Technology has enabled us to personalize our surroundings.  Our cars “recognize” us and adjust according to our preferences.  We can watch television programs when it is convenient for us and skip the commercials if we want.  Web sites provide custom views based on our browsing history.  Some frozen pizza actually tastes pretty good.  With all the personalization technology provides why is learning always exempt from personalization?

In recent years there has been a recognition in learning circles that every organization has artifacts that would make useful learning tools.  These artifacts are referred to as reusable learning objects (RLOs).  Organizations interested in leveraging their existing knowledge base and the expertise of their employees would benefit from developing a learning strategy that draws utilizes RLOs.  The benefits include standardization/improvement of processes and procedures, constructive dialogue on value-added topics, reduced dependence on formal/structured training, development of a learning culture, and cost savings in training through greater efficiency.

Here is a white paper on RLOs(One caveat, it was written for learning professionals so it reflects a bias toward formal learning development.) It defines a learning object as “an independent collection of content and media elements, a learning approach (interactivity, learning architecture, context), and metadata (used for storage and
searching).”  Examples include documents, e-learning, formal lesson plans or content outlines and video or audio clips.  Below are recommendations the author provides for selecting learning objects:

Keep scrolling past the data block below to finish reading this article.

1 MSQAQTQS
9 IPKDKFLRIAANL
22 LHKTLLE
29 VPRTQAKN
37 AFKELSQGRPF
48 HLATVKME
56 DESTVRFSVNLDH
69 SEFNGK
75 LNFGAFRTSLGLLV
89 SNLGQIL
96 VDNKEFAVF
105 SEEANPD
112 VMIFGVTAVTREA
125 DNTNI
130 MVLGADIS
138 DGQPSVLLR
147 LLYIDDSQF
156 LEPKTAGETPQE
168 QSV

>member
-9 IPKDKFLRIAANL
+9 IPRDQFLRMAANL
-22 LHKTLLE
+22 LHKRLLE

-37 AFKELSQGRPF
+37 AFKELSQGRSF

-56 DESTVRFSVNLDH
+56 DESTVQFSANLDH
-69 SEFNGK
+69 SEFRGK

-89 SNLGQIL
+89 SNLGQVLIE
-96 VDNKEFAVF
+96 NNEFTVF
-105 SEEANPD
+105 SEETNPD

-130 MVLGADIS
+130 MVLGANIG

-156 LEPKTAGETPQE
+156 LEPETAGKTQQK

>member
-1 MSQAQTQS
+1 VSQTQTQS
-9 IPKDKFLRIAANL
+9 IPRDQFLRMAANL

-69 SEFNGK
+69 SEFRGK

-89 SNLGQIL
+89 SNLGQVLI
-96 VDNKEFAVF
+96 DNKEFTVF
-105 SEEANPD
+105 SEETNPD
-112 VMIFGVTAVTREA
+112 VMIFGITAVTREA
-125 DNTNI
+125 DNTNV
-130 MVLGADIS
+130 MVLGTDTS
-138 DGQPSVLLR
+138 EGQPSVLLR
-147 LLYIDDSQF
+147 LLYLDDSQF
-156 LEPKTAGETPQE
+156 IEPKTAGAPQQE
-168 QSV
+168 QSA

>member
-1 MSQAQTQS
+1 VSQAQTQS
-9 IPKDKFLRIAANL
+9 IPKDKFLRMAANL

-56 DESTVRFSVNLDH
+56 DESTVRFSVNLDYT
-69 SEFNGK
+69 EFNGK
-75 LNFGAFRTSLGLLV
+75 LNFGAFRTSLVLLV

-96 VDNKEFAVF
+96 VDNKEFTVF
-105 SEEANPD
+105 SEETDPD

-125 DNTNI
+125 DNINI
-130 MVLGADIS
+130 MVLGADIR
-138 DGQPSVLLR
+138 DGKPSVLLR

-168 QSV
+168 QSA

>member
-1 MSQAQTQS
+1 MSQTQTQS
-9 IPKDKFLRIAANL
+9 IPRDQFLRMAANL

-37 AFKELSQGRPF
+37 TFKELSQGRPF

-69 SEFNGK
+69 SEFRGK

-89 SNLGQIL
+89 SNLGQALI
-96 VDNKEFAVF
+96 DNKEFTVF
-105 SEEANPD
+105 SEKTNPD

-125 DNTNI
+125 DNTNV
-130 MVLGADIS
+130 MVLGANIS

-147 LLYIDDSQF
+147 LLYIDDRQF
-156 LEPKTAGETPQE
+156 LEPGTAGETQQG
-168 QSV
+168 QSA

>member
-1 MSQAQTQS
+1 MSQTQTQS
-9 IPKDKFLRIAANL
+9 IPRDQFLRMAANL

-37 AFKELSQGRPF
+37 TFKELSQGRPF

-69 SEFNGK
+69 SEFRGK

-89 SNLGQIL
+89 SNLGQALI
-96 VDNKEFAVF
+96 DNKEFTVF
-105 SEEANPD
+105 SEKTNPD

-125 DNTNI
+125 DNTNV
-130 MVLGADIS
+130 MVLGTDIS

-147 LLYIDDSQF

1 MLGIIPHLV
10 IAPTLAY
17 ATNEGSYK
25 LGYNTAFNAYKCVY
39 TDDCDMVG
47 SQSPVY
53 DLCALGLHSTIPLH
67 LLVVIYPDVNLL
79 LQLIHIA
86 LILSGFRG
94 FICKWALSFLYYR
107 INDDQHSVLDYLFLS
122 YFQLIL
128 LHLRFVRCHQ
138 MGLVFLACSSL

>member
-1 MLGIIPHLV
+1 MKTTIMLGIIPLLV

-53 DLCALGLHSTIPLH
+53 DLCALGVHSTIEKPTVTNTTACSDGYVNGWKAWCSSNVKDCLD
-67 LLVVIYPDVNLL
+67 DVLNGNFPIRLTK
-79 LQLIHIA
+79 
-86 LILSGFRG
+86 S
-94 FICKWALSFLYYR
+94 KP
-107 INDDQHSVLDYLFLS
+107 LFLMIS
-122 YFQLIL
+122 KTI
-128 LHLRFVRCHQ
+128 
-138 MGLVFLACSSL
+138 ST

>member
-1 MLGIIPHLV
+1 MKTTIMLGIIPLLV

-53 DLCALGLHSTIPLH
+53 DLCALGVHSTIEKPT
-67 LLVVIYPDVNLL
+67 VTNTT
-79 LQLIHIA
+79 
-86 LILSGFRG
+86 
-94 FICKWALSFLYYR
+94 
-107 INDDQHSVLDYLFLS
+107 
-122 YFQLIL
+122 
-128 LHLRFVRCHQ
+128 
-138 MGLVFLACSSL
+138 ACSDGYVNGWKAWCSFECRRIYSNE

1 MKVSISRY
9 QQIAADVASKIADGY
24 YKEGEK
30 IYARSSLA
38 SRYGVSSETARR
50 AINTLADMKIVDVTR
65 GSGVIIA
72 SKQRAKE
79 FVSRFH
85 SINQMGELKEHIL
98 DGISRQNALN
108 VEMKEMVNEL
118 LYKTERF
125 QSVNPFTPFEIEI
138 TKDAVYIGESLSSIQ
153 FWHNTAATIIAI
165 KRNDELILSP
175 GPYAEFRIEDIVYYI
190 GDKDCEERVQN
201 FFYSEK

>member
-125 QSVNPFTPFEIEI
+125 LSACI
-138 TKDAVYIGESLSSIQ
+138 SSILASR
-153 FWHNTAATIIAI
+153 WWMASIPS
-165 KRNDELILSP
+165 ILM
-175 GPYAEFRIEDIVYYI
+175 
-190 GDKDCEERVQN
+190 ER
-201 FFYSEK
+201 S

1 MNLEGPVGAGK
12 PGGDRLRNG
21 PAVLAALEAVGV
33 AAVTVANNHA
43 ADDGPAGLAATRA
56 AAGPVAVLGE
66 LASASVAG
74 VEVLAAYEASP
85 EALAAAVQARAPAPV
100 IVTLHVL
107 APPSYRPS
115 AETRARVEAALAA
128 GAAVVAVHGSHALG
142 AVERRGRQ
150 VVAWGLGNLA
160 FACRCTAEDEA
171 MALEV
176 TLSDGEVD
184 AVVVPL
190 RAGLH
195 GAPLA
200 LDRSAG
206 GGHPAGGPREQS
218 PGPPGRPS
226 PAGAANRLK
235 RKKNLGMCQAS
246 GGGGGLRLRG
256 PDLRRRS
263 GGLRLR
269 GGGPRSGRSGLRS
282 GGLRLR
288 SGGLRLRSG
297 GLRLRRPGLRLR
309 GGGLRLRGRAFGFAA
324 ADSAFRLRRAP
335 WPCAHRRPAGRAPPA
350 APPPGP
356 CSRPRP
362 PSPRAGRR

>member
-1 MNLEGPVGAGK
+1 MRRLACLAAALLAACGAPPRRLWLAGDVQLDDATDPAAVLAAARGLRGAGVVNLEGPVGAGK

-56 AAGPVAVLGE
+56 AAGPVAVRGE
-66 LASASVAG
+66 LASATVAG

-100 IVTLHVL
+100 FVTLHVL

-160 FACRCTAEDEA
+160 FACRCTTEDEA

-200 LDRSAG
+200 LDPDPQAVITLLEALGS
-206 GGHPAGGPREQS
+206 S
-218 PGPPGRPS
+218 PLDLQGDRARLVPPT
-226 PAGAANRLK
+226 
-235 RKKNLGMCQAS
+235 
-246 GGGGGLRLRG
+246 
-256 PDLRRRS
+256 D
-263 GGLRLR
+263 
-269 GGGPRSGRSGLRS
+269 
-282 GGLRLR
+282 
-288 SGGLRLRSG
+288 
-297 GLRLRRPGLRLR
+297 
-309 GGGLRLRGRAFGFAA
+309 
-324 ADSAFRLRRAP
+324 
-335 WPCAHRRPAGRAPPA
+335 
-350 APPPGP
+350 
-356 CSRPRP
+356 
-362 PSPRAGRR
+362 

• They should be objective-based. They should accomplish a single learning objective by combining a series of elements including content, media, and interactivity.
  • They should be context-free. Content, media, and interactivity are combined to form a meaningful structure so that the learning object can stand alone from the rest of its associated hierarchy, making it portable, reusable, and relevant as an independent learning experience.
  • They should be interactive. Although this is not always required, engaging learners, making them active participants in the learning experience, is key to having them meet the learning objective.
  • They should be self-descriptive. Search data (or metadata) associate with each element and learning object to be used by the system, authors, and learners.
  • They should be self-contained. Each learning object is capable of either standing alone or standing in unison with other learning objects to create any number of training programs or technical manuals.
  • They should be single-sourced. A learning object is written so that multiple authors, in multiple learning environments, and in multiple delivery formats ranging from print to e-learning, can use it. This requires writing and reuse guidelines and processes that will be discussed later in this book.
  • They should be format-free. To be reused in multiple delivery media, learning objects should be created free of look-and-feel formatting. The formatting happens during the delivery of the learning objects to the learner.

The growth of social media enables organizations to extend the reach of RLOs beyond formal learning events.  Wikis and other forms of social networking provide excellent platforms for informal (personalized) learning.  A learning strategy that incorporates RLOs and social network is a cost effective way to promote learning and increase performance at a greatly reduced cost.  It also enables training teams to focus on broader outcomes instead of getting bogged down in the minutiae of individualized training.